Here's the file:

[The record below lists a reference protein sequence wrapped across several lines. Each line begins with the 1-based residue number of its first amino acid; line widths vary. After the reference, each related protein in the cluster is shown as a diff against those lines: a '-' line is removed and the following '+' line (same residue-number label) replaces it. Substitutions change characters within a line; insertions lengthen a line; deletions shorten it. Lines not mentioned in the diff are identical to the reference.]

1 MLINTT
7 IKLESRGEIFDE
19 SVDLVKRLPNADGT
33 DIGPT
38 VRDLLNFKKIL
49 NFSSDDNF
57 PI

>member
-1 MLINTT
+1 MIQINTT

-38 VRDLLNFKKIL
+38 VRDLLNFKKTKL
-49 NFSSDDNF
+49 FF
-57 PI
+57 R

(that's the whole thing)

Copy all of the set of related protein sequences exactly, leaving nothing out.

[The record below lists a reference protein sequence wrapped across several lines. Each line begins with the 1-based residue number of its first amino acid; line widths vary. After the reference, each related protein in the cluster is shown as a diff against those lines: a '-' line is removed and the following '+' line (same residue-number label) replaces it. Substitutions change characters within a line; insertions lengthen a line; deletions shorten it. Lines not mentioned in the diff are identical to the reference.]

1 MLINTT
7 IKLESRGEIFDE
19 SVDLVKRLPNADGT
33 DIGPT
38 VRDLLNFKKIL
49 NFSSDDNF
57 PI

>member
-1 MLINTT
+1 MIQINTT

-38 VRDLLNFKKIL
+38 VRDLLNFKKTKL
-49 NFSSDDNF
+49 FF
-57 PI
+57 R